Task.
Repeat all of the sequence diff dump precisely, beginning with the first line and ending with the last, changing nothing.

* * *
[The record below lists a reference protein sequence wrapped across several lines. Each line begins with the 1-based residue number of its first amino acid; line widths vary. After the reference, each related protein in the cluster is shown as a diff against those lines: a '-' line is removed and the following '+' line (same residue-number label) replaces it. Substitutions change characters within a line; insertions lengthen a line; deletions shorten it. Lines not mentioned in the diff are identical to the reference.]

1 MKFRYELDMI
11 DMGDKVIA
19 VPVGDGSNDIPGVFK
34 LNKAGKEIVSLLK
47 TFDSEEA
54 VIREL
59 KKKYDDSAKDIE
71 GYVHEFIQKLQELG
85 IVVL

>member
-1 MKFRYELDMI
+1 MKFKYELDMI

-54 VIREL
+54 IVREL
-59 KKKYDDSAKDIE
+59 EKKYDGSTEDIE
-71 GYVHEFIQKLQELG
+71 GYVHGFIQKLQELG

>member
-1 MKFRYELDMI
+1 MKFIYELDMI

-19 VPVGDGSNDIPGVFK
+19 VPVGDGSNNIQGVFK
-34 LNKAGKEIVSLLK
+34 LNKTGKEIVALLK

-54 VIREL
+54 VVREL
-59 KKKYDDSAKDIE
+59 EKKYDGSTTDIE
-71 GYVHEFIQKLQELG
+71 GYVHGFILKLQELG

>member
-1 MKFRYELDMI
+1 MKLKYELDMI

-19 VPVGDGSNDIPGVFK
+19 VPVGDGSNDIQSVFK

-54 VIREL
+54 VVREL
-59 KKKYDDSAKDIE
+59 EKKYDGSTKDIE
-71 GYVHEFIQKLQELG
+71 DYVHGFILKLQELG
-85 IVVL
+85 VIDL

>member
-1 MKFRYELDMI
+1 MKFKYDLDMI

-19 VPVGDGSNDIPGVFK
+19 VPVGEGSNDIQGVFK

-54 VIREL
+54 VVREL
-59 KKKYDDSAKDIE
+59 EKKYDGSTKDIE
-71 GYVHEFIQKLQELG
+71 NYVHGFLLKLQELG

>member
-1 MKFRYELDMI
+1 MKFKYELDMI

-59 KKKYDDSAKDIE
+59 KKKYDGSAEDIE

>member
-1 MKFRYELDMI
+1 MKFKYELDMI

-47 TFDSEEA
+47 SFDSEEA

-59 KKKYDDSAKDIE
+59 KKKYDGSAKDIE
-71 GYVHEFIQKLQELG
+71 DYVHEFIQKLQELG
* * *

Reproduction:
[The record below lists a reference protein sequence wrapped across several lines. Each line begins with the 1-based residue number of its first amino acid; line widths vary. After the reference, each related protein in the cluster is shown as a diff against those lines: a '-' line is removed and the following '+' line (same residue-number label) replaces it. Substitutions change characters within a line; insertions lengthen a line; deletions shorten it. Lines not mentioned in the diff are identical to the reference.]

1 MKFRYELDMI
11 DMGDKVIA
19 VPVGDGSNDIPGVFK
34 LNKAGKEIVSLLK
47 TFDSEEA
54 VIREL
59 KKKYDDSAKDIE
71 GYVHEFIQKLQELG
85 IVVL

>member
-1 MKFRYELDMI
+1 MKFKYELDMI

-54 VIREL
+54 IVREL
-59 KKKYDDSAKDIE
+59 EKKYDGSTEDIE
-71 GYVHEFIQKLQELG
+71 GYVHGFIQKLQELG

>member
-1 MKFRYELDMI
+1 MKFIYELDMI

-19 VPVGDGSNDIPGVFK
+19 VPVGDGSNNIQGVFK
-34 LNKAGKEIVSLLK
+34 LNKTGKEIVALLK

-54 VIREL
+54 VVREL
-59 KKKYDDSAKDIE
+59 EKKYDGSTTDIE
-71 GYVHEFIQKLQELG
+71 GYVHGFILKLQELG

>member
-1 MKFRYELDMI
+1 MKLKYELDMI

-19 VPVGDGSNDIPGVFK
+19 VPVGDGSNDIQSVFK

-54 VIREL
+54 VVREL
-59 KKKYDDSAKDIE
+59 EKKYDGSTKDIE
-71 GYVHEFIQKLQELG
+71 DYVHGFILKLQELG
-85 IVVL
+85 VIDL

>member
-1 MKFRYELDMI
+1 MKFKYDLDMI

-19 VPVGDGSNDIPGVFK
+19 VPVGEGSNDIQGVFK

-54 VIREL
+54 VVREL
-59 KKKYDDSAKDIE
+59 EKKYDGSTKDIE
-71 GYVHEFIQKLQELG
+71 NYVHGFLLKLQELG

>member
-1 MKFRYELDMI
+1 MKFKYELDMI

-59 KKKYDDSAKDIE
+59 KKKYDGSAEDIE

>member
-1 MKFRYELDMI
+1 MKFKYELDMI

-47 TFDSEEA
+47 SFDSEEA

-59 KKKYDDSAKDIE
+59 KKKYDGSAKDIE
-71 GYVHEFIQKLQELG
+71 DYVHEFIQKLQELG